When a child hurts another child, it’s bad. No doubt about that. But to what extent can kids be responsible for their immature actions? And to what extent should their parents be involved to solve their issues?

“God of Carnage” is a comedy that explores those questions in greater depth. This question starts before the play takes place, when two 11-year old kids, Benjamin Raleigh and Henry Novak, engage in a fight where Benjamin hurts Henry, to the extent that he breaks some of his teeth and requires medical attention. After this incident, both kids’ parents decide to meet, in order to settle the issue, soften tensions, and decide for a course of action.

The meeting takes place at the Novak residence the day after the incident. Henry’s parents, Michael (Oliver Becker) and Veronica (Shauna Black) have over Benjamin Raleigh’s parents, Alan (John Cassini) and Annette (Vickie Papavs). At first, the tone of the meeting is on a very political and shallow level. Nevertheless, as the conversation and exchange of ideas progresses, the situation starts becoming more openly asperous and confrontational.

As tension escalates between the couples, it becomes more evident that their differences are well beyond the mere fight between their children that originated their meeting in the first place. In a frankly hilarious succession of events, all four characters start to exhibit gradually behaviours that reveal their real selves, as well as personal and couple issues that transforms the original conversation into an open 4-fronted confrontation on the topics of ethics, self esteem, social worth, psychology, and human morality. As the play evolves, the characters adopt more openly impolite behaviours, revealing their true nature and adding more and more comical elements to the storyline.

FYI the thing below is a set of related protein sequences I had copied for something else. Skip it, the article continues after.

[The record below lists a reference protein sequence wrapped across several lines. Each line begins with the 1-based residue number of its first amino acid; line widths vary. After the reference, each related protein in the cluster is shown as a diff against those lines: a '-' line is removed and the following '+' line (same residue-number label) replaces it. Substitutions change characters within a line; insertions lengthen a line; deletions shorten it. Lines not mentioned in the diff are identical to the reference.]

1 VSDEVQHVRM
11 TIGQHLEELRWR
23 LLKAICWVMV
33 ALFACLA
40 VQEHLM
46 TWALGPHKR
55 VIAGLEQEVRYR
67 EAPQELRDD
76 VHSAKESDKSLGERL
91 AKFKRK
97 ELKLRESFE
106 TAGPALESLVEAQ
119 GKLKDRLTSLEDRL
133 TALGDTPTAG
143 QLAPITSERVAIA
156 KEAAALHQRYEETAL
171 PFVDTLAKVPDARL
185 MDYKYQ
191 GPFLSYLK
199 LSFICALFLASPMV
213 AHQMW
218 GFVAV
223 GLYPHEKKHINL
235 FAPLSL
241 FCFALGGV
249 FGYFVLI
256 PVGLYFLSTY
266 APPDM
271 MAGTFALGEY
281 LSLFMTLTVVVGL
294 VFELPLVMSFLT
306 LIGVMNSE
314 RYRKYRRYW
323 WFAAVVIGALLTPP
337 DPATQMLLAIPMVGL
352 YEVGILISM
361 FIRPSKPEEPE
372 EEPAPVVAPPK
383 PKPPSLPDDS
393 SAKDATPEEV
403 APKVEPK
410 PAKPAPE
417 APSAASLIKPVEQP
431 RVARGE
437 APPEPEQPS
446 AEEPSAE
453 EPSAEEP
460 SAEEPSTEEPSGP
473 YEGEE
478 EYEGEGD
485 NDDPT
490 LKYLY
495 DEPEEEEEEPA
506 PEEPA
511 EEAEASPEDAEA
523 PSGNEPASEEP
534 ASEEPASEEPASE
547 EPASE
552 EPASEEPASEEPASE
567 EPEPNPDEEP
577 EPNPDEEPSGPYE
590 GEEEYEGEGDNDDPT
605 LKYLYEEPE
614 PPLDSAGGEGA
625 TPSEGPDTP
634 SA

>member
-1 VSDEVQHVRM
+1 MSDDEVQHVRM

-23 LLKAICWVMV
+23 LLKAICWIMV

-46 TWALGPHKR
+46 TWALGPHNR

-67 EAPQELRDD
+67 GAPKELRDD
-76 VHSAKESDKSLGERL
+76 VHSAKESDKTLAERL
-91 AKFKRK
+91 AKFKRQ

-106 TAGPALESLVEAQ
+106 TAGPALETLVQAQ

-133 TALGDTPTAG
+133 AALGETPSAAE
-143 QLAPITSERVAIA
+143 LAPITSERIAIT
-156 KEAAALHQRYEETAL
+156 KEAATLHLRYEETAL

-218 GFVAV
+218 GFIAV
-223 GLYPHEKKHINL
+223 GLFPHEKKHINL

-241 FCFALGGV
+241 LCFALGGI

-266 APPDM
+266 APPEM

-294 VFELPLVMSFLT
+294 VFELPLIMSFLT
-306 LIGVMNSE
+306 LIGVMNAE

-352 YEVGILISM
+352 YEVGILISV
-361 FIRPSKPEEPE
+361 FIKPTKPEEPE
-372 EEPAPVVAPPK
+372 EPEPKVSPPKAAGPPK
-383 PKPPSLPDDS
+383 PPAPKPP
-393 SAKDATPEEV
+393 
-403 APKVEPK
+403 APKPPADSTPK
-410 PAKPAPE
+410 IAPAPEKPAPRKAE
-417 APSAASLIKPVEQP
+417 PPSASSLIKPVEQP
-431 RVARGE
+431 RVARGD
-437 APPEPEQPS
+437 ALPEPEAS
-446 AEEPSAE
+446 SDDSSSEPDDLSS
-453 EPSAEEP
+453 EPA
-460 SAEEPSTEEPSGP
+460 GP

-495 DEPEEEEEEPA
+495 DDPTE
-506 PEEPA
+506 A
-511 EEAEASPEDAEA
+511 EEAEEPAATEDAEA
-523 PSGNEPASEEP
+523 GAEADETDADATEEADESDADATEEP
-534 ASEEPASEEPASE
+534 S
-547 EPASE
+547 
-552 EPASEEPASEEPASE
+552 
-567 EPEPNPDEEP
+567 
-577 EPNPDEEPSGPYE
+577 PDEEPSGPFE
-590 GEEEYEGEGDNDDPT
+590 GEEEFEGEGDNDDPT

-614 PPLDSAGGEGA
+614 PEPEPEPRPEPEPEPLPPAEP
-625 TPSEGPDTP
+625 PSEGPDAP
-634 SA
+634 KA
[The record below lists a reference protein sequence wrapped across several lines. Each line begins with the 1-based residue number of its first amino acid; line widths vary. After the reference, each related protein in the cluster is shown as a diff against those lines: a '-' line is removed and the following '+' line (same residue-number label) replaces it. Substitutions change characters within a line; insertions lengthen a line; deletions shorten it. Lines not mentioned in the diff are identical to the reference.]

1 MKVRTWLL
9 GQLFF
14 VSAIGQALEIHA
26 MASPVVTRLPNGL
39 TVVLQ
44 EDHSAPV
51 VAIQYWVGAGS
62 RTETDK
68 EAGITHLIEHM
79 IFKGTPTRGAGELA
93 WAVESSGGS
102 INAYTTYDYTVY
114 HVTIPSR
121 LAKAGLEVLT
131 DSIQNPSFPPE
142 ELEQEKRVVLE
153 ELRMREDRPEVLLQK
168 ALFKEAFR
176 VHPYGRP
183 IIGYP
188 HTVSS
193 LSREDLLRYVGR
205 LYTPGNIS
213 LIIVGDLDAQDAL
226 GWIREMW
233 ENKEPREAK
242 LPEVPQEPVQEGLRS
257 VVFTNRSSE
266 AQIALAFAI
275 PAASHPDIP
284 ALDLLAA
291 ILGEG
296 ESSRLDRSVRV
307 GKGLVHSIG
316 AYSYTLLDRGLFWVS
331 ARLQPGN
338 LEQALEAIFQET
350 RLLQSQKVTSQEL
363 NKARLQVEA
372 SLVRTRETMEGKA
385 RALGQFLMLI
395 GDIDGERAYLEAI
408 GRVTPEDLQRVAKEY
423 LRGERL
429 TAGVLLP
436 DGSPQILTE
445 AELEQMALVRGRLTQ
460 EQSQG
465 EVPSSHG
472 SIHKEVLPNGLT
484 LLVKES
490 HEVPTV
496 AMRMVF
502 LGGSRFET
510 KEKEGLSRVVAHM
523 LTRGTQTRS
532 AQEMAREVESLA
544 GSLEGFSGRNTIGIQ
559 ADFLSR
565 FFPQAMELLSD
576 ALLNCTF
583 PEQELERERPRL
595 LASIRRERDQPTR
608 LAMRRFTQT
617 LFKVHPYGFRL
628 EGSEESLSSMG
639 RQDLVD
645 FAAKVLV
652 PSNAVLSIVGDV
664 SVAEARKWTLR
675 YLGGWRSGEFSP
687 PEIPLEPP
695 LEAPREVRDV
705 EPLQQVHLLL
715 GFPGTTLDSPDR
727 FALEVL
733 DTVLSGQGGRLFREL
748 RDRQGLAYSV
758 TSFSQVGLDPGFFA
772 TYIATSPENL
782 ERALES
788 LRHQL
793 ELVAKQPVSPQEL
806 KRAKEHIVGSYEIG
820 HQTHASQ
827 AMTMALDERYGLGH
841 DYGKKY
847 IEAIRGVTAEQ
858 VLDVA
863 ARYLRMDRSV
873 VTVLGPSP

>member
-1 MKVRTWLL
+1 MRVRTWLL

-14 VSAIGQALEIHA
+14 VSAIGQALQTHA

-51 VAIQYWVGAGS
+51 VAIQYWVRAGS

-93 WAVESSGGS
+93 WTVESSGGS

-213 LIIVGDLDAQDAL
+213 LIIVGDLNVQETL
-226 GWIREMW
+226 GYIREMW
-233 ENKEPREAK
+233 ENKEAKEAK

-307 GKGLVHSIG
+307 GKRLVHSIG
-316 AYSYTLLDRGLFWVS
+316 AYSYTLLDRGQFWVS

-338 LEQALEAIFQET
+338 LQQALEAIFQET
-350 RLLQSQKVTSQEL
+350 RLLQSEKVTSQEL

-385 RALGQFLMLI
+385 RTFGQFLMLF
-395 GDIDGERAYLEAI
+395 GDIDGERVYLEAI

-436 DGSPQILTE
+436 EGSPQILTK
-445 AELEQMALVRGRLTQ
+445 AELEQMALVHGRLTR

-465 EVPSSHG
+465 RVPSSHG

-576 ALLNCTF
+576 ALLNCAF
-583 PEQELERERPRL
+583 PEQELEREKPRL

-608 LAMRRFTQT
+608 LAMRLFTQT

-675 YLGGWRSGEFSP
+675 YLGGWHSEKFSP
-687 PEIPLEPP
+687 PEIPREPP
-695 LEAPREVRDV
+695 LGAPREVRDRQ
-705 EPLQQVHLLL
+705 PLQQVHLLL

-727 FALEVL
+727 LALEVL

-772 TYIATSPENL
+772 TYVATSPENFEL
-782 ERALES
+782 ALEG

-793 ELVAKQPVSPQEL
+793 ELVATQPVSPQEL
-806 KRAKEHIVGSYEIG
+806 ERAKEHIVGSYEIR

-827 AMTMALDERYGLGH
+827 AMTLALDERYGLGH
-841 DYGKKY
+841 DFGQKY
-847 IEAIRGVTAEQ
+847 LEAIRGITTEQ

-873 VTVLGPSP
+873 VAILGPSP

“God of Carnage” runs for 75 uninterrupted minutes, which nevertheless don’t feel like a long time at all. On the opposite, they pass in a rather enjoyable fashion. The play thrives in keeping its audience continuously entertained during its run time, without ever falling in any dull or mellow moments. This is certainly aided by the fact that the play requires no changes of scenarios nor costumes. It is indeed a very funny play, highly recommended to check out.

“God of Carnage” is a co-production of Vancouver Civic Theatres and the Manitoba Theatre Company. It is performed at at the Vancouver Playhouse (600 Hamilton Street) from April 14 to May 5, 2012.